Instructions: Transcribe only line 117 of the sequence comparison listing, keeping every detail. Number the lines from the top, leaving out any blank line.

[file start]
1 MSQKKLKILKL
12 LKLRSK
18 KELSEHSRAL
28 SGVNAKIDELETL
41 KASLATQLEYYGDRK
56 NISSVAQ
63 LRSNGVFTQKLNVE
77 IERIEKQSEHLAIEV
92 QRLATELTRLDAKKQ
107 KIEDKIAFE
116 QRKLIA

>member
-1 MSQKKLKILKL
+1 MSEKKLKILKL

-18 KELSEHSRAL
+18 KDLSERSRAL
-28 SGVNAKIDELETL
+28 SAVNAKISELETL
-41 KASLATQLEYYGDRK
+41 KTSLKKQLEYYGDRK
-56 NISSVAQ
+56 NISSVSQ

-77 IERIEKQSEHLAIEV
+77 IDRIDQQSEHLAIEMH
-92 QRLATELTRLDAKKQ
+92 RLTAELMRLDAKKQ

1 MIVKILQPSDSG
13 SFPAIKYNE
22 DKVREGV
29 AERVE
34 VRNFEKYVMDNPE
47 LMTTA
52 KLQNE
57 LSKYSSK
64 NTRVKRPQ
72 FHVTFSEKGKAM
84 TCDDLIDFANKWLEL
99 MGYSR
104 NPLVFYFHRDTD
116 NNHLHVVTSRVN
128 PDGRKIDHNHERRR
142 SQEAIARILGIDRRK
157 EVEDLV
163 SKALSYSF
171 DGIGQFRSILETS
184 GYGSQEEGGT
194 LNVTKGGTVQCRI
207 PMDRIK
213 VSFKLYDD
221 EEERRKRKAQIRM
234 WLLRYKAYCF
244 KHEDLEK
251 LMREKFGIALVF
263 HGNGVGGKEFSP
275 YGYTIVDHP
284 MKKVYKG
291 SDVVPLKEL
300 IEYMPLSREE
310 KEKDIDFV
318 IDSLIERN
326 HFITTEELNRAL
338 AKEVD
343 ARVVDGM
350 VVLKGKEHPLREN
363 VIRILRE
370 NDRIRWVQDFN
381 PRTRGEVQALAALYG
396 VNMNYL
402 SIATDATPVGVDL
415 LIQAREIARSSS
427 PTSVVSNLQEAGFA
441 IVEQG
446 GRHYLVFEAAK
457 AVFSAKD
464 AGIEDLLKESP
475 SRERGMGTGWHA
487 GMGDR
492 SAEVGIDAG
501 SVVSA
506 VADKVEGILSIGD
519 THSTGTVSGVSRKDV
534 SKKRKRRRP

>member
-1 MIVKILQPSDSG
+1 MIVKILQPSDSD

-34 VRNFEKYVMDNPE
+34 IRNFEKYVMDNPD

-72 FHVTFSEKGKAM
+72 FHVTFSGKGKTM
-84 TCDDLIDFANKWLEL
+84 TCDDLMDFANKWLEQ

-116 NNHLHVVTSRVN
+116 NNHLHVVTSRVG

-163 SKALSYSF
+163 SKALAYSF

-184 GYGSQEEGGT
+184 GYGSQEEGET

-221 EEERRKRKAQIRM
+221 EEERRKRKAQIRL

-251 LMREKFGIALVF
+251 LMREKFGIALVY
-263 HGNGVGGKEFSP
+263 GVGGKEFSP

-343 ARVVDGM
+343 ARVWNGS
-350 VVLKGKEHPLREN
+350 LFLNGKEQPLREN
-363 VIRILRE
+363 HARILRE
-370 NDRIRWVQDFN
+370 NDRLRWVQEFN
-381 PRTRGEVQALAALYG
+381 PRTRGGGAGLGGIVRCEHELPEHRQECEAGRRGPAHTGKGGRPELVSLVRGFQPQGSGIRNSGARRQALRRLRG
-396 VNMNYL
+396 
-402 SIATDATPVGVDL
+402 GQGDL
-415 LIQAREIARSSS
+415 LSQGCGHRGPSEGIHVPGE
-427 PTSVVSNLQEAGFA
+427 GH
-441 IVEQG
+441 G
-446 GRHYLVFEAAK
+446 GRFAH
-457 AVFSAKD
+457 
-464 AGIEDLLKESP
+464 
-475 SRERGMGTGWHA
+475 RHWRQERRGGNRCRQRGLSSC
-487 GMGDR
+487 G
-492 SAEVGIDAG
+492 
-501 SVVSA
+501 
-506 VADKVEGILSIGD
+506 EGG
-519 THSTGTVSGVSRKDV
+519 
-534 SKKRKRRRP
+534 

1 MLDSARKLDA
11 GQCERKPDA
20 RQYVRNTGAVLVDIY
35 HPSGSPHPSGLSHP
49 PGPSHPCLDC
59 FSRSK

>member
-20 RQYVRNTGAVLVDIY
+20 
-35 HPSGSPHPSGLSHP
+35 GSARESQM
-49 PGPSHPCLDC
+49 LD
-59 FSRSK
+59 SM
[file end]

+402 GQGDL